The Top Secret Midge was invented during the winter of 2001. It was designed to imitate the millions of midges that hatch on a daily basis along South Platte watershed. The Top Secret Midge has an interesting history—it was given its name while a group of guides were enjoying a nice day of fly-fishing (a day off) below the small community of Deckers. I had hooked a fair number of nice brown trout in a run several hundred yards above the Trumbull bridge when Mick Stefan—one of my fishing companions—asked me what pattern I was catching my fish on??
You have to know Stefan to appreciate this—he’s always joking around about something. I looked at Stefan and told him it was a “Top Secret Midge”. At the time, the fly-pattern had no name; it was simply a little brown midge pupa that had routinely caught fish in the Elevenmile Canyon, Cheesman Canyon, and the Deckers area. Stefan gave me one of the most interesting looks that I have ever seen, a puzzled expression, and deep inside you could see the wheels were spinning trying to figure it out. “Come on—what are you using?” Stefan replied. I told him a “Top Secret Midge”, chuckled a bit, then proceeded to show him the pattern (after swearing him to secrecy of course, after all; it was the Top Secret Midge). He flipped down his Hat Eyes and stared with amazement. After that outing, I named the former little brown midge pupa—the Top Secret Midge.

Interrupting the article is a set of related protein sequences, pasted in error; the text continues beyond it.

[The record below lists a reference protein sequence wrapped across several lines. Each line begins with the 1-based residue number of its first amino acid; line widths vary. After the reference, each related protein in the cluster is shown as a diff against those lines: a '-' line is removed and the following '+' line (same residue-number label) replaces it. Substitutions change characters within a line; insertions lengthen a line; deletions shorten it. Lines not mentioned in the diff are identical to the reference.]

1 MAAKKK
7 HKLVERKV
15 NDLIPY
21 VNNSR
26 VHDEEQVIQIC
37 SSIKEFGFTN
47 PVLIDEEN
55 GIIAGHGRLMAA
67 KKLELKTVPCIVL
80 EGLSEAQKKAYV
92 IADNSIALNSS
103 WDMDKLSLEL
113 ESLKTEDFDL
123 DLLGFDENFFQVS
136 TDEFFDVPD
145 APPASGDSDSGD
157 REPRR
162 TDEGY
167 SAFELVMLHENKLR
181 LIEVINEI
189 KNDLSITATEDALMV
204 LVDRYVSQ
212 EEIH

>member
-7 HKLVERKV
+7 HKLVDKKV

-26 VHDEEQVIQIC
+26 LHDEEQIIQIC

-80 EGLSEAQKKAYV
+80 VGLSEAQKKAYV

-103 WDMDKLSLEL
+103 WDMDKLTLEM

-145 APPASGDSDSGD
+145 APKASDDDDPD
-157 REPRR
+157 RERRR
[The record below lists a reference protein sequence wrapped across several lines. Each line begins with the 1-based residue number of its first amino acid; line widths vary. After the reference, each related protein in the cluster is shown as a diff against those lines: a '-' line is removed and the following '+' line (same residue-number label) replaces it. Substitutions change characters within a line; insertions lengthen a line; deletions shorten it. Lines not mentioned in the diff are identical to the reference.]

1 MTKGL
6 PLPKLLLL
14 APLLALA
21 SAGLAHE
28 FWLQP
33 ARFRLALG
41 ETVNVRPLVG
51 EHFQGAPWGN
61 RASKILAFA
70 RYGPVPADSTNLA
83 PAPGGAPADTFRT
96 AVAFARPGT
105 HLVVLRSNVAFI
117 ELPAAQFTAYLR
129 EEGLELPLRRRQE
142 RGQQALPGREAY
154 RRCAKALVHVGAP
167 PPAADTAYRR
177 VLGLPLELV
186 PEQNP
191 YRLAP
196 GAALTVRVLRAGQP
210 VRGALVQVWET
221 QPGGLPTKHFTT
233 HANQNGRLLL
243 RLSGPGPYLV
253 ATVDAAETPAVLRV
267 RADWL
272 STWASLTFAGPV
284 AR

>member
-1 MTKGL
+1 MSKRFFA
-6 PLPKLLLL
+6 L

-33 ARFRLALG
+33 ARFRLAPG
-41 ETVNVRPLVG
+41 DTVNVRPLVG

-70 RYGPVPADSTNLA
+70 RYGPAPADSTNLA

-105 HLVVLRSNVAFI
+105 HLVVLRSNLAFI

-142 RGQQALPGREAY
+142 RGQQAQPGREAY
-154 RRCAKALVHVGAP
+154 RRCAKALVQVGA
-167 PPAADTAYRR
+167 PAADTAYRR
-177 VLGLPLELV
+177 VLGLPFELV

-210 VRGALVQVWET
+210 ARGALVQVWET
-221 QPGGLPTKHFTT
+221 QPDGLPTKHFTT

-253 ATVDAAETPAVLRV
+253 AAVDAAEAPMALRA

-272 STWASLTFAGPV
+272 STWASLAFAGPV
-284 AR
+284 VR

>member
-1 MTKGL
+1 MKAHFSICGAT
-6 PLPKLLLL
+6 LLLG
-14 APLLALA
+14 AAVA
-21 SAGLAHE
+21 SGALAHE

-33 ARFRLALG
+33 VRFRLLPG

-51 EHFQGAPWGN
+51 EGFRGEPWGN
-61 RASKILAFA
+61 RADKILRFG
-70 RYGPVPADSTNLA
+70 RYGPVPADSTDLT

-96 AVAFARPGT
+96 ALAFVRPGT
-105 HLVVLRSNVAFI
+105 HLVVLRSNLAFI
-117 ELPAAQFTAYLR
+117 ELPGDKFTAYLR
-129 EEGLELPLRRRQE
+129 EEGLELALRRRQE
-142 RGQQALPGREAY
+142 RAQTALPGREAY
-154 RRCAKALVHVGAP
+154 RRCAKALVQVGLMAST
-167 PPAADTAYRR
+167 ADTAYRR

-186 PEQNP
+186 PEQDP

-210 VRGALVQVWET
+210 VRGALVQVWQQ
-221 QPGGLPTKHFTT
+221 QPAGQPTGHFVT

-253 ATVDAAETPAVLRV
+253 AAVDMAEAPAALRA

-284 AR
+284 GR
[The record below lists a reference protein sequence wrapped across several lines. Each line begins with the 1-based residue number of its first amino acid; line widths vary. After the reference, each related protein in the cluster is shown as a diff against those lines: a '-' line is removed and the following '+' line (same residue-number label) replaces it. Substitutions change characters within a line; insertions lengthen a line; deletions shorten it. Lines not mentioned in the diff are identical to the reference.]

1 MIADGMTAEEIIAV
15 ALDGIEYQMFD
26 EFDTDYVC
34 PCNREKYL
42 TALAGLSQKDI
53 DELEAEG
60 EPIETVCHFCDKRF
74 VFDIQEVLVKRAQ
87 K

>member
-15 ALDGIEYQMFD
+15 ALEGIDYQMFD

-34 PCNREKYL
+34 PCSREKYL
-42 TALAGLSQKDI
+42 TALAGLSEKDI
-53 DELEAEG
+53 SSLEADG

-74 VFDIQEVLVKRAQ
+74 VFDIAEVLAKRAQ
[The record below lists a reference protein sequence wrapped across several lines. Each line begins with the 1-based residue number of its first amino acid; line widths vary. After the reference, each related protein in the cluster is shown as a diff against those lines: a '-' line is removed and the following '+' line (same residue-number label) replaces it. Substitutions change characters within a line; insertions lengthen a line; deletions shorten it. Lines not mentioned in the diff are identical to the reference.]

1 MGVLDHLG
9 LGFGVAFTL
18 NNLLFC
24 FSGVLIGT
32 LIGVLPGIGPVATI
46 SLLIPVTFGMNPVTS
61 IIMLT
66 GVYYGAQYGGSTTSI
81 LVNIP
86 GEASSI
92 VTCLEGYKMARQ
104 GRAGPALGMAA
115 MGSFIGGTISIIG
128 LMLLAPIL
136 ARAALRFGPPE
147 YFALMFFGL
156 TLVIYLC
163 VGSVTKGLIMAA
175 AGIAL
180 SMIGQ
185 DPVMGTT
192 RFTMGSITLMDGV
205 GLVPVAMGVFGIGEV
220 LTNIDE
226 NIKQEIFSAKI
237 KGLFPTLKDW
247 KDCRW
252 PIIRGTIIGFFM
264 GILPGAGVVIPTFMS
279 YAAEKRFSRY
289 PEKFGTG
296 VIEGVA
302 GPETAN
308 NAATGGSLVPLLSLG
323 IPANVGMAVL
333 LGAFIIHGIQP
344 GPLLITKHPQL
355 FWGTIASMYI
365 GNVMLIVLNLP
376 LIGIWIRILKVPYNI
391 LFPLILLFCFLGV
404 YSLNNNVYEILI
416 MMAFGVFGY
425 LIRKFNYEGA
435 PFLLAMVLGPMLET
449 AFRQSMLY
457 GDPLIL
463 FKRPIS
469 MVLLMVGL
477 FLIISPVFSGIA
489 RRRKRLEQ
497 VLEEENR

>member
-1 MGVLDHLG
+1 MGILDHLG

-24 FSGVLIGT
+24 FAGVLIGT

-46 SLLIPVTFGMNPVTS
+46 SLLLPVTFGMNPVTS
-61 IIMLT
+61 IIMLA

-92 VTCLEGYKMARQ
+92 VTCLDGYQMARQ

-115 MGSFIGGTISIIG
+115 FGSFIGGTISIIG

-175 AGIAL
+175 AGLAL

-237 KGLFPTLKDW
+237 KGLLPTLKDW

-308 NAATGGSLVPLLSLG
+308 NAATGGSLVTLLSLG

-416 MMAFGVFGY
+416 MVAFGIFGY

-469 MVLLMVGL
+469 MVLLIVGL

Much of the Top Secret Midge success is a result of combining a two-tone thread body (brown and white) with an emerging wing made from Glamour Madeira. The segmented abdomen is “dead-on” when you scrutinize the naturals. The tuft of Glamour Madeira adds a subtle hint of flash without overdoing it. The thorax is tied with rust-brown Superfine dubbing, which helps, highlight the area that contains the wings and legs of the emerging adults. I’ve found having the right silhouette during selective feeding phases can make or break your success. It’s hard to argue with the “size, shape, and color” formula—it has been fool-proof for generations.
- Pat Dorsey, Umpqua Signature Fly Designer